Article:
A new Australian kids’ film about building paper planes is both fun and educational
Fun thanks to the story line and educational in that after coming home from the movie my seven year old `companion’ made a paper plane instead of playing on his IPad!
Interestingly he also rated the movie higher than Big Hero 6 and the Penguins of Madagascar, two other movies we have also recently seen.
Unlike both these movies Paper Planes is a low budget movie with no Hollywood style special effects (apart from flying paper planes)!
There is a message- i.e. winning at all costs is not the most important thing in life – but it’s a subtle message. There are also quite a few sad parts as well as lots of laughs.
Paper Planes tells of 12 year old Dylan (Ed Oxenbould), a small-town kid whose mother has recently died in a car accident, leaving his father, Jack (Sam Worthington), mired in depression and unable to work.
Dylan has a talent for producing paper planes that fly faster and further than his school mates. That talent eventually takes him to the world paper plane championships in Japan.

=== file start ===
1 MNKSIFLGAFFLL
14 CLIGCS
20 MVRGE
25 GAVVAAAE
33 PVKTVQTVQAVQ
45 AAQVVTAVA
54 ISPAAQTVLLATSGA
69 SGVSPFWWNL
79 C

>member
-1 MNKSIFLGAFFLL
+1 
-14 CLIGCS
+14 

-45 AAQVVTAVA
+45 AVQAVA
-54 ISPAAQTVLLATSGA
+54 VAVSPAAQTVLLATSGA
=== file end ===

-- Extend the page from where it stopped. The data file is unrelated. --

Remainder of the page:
However to get there he has to find the money to compete in and win the State and Australian championships. Then, of course, he has to design the paper plane that will beat the best in the world.
Naturally there are lots of challenges along the way – the major one being his father’s depression. There’s also another top notch Australian paper plane maker, Jason (Nicholas Bakopoulos-Cooke) who wants to win at all costs and impress his Dad (David Wenham), a world-class golf professional.
Fortunately there are plenty of other adults and kids around to support Dylan including his grandfather (Terry Norris), his school teacher Mr Hickenlooper (Peter Rosethorn), and Dylan’s young `love interest’, Japan’s junior paper plane making champion Kimi (Ena Imai). All give delightful performances as does Deborah Mailman as a former champion and the MC/organiser of the championships.
While adults may question the plausibility of the story line, a tick of approval from a seven year old suggests – like all the characters in the movie – it’s a winner!
Visit the website for more information on the movie and lots of paper plane making based activities.
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